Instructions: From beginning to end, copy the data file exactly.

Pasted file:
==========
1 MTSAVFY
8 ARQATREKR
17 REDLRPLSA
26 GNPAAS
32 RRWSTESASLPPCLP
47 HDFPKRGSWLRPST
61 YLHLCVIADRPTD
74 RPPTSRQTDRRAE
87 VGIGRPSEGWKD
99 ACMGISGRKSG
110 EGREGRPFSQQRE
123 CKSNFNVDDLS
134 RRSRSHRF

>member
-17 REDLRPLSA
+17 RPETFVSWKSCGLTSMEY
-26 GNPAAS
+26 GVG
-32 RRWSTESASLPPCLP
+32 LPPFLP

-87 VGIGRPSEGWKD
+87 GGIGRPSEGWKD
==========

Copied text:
1 MTSAVFY
8 ARQATREKR
17 REDLRPLSA
26 GNPAAS
32 RRWSTESASLPPCLP
47 HDFPKRGSWLRPST
61 YLHLCVIADRPTD
74 RPPTSRQTDRRAE
87 VGIGRPSEGWKD
99 ACMGISGRKSG
110 EGREGRPFSQQRE
123 CKSNFNVDDLS
134 RRSRSHRF

>member
-17 REDLRPLSA
+17 RPETFVSWKSCGLTSMEY
-26 GNPAAS
+26 GVG
-32 RRWSTESASLPPCLP
+32 LPPFLP

-87 VGIGRPSEGWKD
+87 GGIGRPSEGWKD